A Study for Proper 20
September 15 - 20, 2014
In the Lessons for this week the Gospel, as usual, gives the key to the theme of the day. When a payment time comes for the laborers in the vineyard, it was learned that each was to receive equal pay regardless of hours worked. The reward is the same in the Kingdom whether we enter early or late. They who return to the Lord (Old Testament reading) will receive mercy and pardon. In the Epistle lesson, Paul says he does not know whether to live or die, because death would mean a closer relationship with Christ, his greatest reward. The Lord is good to all. The suggested Psalm relates to the Old Testament lesson – “seek the Lord.” The hymn emphasizes our stewardship of life and harmonizes with the Gospel with its emphasis on working in the Kingdom.
Monday, September 15, 2014 – Psalm 116:12-13, 15 - Antiphon, verse 17: “I will offer to You the sacrifice of thanksgiving and call on the name of the Lord.” – This psalm is a song of deliverance from death. David or another king such as Hezekiah may have written it. (See Isaiah 38:10-20)
Tuesday, September 16, 2014 - Psalm 27:1-9 - This week’s Psalm is David’s triumphant prayer to God to deliver him from all those who conspire to bring him down. The prayer presupposes the Lord’s covenant with David. It is faith which publicly testifies to the Psalmist’s confident reliance on the Lord.
Wednesday, September 17, 2014 - Isaiah 55:6-9 - Generosity of mercy to all who return. In Sunday’s first reading, the prophet’s hearers are encouraged to seek God and return to Him for mercy and pardon. God’s thoughts and ways are totally different from ours. This truth is illustrated in today’s reading, the parable of laborers in the vineyard. If God were like the world, he would not take back his enemies and freely pardon them. The world, rather, would seek revenge and treat enemies with hatred. We, by our nature, do not love or seek reconciliation. We hate and kill and never, never forgive. God is so different — thank God for that! Those who return to the Lord in repentance will receive mercy and pardon. The same thought is echoed in the much loved hymn, “Just as I Am”
Thursday, September 18, 2014 – Philippians 1:1-5; 6-11; 19-27 - Our Epistle lesson for this week speaks of the generosity of Christ both in life and in death. Paul finds life on earth is Christ while the anticipation of death is gain. Paul says he does not know whether to live or die, because death would mean a closer relationship with Christ, his greatest reward. Thus our life here on earth is nothing but preparation for our life to be lived in glory.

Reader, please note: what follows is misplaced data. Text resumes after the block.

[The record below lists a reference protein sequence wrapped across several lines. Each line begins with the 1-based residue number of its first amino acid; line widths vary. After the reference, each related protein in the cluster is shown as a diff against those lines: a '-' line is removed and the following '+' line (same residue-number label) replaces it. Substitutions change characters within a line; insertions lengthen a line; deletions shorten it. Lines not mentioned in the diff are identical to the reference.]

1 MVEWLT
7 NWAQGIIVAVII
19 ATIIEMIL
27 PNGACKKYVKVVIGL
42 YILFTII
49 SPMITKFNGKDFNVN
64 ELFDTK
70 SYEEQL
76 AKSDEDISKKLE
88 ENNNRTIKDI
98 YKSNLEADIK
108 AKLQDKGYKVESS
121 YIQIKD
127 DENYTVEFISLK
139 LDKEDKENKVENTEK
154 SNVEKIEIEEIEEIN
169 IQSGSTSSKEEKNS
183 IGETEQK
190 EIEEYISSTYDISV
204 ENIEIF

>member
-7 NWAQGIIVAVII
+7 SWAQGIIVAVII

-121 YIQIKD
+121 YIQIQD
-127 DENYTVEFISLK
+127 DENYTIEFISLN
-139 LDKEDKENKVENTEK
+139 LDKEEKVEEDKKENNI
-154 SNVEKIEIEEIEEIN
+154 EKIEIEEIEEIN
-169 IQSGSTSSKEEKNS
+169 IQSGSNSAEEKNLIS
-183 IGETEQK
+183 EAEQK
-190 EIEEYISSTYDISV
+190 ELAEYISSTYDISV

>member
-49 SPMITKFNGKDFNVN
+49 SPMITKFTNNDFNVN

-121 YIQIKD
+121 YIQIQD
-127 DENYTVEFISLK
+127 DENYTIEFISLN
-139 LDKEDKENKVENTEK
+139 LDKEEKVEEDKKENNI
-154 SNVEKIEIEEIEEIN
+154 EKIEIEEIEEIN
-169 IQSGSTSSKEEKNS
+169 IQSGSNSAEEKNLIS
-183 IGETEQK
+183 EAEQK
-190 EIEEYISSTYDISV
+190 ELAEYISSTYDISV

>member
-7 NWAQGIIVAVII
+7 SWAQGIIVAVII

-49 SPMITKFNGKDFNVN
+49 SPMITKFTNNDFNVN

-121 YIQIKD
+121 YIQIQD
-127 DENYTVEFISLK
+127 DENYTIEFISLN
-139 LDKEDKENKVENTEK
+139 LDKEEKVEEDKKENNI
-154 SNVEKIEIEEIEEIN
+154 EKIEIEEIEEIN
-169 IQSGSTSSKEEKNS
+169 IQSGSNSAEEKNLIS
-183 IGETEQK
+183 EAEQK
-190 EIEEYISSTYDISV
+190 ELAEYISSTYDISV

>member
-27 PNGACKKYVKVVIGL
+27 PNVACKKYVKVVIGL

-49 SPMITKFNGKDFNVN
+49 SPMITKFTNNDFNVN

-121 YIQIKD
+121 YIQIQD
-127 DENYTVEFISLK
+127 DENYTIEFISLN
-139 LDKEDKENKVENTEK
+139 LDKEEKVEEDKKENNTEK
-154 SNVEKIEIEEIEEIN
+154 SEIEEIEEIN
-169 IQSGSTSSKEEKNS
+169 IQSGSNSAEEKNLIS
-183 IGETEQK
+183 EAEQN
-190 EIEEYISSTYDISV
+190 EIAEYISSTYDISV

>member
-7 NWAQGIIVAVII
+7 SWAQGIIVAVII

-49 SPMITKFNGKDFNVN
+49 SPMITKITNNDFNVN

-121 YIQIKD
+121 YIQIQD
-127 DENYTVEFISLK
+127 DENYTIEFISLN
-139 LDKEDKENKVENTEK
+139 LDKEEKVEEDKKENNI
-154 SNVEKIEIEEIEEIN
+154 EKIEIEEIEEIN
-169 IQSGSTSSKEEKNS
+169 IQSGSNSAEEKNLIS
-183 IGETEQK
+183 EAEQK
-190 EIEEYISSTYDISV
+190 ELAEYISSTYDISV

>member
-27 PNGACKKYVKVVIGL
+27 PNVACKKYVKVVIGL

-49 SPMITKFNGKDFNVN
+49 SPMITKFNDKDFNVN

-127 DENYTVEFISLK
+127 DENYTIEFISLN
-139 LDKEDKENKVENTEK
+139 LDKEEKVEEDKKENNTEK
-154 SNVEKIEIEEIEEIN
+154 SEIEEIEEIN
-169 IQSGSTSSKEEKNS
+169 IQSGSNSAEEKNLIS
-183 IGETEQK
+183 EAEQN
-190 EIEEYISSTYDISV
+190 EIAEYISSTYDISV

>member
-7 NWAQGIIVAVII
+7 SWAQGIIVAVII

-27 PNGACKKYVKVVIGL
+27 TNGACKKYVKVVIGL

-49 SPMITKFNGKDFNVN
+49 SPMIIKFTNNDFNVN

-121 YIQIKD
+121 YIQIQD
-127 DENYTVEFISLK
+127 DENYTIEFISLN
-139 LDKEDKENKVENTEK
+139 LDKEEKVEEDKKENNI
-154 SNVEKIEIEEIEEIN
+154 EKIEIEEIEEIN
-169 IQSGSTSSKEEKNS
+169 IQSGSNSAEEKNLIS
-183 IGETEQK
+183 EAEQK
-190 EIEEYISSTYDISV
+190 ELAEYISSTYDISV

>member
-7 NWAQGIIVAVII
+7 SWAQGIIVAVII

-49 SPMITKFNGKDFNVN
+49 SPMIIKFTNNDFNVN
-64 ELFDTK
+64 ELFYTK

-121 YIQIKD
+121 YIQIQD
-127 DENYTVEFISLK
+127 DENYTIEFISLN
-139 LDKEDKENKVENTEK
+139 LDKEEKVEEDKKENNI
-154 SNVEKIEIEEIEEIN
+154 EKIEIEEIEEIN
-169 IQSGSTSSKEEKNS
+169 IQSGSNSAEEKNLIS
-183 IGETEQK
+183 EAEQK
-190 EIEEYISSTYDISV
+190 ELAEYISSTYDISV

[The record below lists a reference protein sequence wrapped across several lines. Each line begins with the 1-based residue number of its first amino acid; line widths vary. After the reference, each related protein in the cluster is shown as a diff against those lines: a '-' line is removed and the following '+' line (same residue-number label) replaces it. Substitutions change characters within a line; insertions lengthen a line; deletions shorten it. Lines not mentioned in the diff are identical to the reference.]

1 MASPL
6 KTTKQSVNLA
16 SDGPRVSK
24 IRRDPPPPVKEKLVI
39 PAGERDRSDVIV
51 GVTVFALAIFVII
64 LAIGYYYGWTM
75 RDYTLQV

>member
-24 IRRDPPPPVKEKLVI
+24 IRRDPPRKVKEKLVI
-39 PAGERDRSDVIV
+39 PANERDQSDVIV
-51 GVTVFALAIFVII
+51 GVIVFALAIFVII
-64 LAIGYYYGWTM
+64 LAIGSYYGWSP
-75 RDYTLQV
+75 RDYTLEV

Friday, September 19, 2014 – Matthew 20:1-16 - The parable of the laborers in the vineyard in the Gospel lesson for this coming week reminds us that God’s generosity is equal to all. When payment time came for the laborers in the vineyard, it was learned that each was to receive equal pay regardless of hours worked. The reward is the same in the kingdom whether we enter early or late. The thief on the cross receives the same reward as the faithful Christian who lives eighty plus years. Are we to spurn God’s generosity?
Saturday, September 20, 2014 –1 John 3:17 - Our reading is the inspiration for the hymn, “We Give Thee But Thine Own.” How does this hymn harmonize with our theme for today? It emphasizes our stewardship of life and harmonizes with the Gospel with its emphasis on working in the Lord’s Kingdom. How has the Lord blessed your life? How will you return a portion to Him this coming week?
Collect for Proper 20 – Lord God heavenly Father, since we cannot stand before You relying on anything we have done, help us trust in Your abiding grace and live according to Your Word; through Jesus Christ, Your Son, our Lord, who lives and reigns with You and the Holy Spirit, one God, now and forever.
Keep, we pray O Lord, Your church with Your perpetual mercy. Because without You we cannot but fall, keep us ever by Your help from all things hurtful, and lead us to all things profitable.
For Home and Family - Visit, we implore You, O Lord, the homes in which Your people dwell, and keep far from them all harm and danger. Grant us to dwell together in peace under the protection of Your holy angels, and may Your blessing be with us forever, through Jesus Christ, our Lord.
A prayer before we study the Word - Almighty God, our heavenly Father, without Your help our labor is useless, and without Your light our search is in vain. Invigorate the study of Your holy Word that, by due diligence and right discernment, we may establish ourselves and others in Your holy faith.
For Schools - Almighty God, our heavenly Father, since You have committed the care and nurture of children to Your people, graciously enlighten those who teach and those who are committed to their instruction that they may know the truth and trust in You all the days of their lives; through Jesus Christ, our Lord.
Lutheran Service Book Concordia Publishing House, St. Louis MO © 2006
Lutheran Worship Concordia Publishing House, St. Louis MO © 1980, p. 83
Lectionary Preaching Workbook Series A by John Brokhoff © 1980 CSS Publishing Lima OH, p. 253Image © Ed Rojas Higher Things